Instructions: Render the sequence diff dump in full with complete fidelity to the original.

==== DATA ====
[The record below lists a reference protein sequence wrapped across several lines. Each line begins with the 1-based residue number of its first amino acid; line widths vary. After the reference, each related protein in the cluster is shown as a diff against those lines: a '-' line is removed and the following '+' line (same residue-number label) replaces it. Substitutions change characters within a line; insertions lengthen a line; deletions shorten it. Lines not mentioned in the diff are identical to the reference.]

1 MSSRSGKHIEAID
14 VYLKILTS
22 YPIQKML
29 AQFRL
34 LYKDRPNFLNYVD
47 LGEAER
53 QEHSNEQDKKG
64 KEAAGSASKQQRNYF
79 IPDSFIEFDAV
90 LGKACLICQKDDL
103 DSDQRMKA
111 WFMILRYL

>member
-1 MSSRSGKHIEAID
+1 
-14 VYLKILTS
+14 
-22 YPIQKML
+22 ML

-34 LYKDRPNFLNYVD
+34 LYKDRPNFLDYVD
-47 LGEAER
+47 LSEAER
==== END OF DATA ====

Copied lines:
[The record below lists a reference protein sequence wrapped across several lines. Each line begins with the 1-based residue number of its first amino acid; line widths vary. After the reference, each related protein in the cluster is shown as a diff against those lines: a '-' line is removed and the following '+' line (same residue-number label) replaces it. Substitutions change characters within a line; insertions lengthen a line; deletions shorten it. Lines not mentioned in the diff are identical to the reference.]

1 MSSRSGKHIEAID
14 VYLKILTS
22 YPIQKML
29 AQFRL
34 LYKDRPNFLNYVD
47 LGEAER
53 QEHSNEQDKKG
64 KEAAGSASKQQRNYF
79 IPDSFIEFDAV
90 LGKACLICQKDDL
103 DSDQRMKA
111 WFMILRYL

>member
-1 MSSRSGKHIEAID
+1 
-14 VYLKILTS
+14 
-22 YPIQKML
+22 ML

-34 LYKDRPNFLNYVD
+34 LYKDRPNFLDYVD
-47 LGEAER
+47 LSEAER